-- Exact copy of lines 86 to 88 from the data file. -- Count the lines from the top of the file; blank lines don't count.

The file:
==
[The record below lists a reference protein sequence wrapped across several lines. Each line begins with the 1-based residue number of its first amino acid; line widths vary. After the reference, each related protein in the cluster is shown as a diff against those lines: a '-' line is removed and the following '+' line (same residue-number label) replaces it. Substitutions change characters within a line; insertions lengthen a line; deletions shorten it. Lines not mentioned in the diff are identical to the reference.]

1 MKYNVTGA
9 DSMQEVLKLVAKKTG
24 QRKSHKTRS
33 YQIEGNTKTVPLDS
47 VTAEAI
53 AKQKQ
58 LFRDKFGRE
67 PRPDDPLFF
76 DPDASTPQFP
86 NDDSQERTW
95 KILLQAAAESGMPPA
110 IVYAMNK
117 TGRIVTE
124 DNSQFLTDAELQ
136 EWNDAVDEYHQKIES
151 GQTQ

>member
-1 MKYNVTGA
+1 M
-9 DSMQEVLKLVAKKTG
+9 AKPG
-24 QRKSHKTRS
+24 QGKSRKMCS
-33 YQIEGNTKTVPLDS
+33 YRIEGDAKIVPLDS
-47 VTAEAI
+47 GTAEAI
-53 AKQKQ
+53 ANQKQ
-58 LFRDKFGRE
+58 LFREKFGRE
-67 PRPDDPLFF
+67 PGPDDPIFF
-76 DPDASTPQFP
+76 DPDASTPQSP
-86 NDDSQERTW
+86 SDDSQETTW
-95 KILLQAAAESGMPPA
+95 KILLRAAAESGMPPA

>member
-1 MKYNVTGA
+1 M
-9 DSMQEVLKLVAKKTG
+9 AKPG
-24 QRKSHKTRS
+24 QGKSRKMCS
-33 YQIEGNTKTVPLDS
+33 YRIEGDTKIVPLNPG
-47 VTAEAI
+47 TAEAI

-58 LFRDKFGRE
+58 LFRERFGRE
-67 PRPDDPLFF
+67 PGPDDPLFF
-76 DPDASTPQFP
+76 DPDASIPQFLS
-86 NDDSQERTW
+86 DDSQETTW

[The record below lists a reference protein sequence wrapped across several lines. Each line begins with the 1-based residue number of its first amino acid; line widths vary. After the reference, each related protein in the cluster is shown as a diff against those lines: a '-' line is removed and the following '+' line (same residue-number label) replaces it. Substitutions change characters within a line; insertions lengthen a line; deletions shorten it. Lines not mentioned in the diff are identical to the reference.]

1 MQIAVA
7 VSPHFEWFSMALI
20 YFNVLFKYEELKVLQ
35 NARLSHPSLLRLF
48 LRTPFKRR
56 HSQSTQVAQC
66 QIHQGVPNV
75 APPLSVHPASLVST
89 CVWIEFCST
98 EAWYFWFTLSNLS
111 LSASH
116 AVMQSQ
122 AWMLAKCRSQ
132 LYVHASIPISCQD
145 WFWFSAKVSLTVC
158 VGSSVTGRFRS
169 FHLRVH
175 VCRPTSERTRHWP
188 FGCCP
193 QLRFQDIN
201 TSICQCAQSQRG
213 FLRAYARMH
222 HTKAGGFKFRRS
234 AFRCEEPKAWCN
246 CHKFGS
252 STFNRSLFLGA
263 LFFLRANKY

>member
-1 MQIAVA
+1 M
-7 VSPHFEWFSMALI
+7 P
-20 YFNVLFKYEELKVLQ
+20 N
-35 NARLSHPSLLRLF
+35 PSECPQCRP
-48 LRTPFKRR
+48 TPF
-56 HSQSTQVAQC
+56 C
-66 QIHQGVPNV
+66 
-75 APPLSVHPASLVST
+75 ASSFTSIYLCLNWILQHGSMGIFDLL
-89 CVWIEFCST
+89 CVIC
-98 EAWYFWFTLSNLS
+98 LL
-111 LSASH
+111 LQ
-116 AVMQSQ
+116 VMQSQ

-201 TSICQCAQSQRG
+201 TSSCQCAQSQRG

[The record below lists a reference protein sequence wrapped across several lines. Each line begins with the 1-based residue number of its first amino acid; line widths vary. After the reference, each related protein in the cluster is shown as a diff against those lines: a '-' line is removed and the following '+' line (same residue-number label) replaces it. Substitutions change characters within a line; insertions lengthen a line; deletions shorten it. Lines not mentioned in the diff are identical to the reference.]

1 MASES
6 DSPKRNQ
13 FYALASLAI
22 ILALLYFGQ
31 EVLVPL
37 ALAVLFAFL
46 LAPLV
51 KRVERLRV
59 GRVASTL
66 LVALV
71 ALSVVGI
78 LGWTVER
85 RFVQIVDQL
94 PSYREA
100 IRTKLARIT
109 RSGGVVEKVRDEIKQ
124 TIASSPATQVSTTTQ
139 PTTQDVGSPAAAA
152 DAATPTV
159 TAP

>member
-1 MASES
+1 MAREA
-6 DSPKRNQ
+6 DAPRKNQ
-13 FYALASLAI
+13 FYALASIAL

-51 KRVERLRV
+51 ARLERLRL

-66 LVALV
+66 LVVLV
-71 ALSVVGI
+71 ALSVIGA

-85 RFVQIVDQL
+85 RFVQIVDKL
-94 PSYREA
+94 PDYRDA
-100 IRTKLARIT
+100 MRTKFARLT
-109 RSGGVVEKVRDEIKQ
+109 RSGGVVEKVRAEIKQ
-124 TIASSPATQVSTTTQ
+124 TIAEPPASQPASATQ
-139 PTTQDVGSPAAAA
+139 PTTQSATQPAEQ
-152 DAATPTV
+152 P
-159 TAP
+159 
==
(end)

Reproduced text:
252 STFNRSLFLGA
263 LFFLRANKY

>member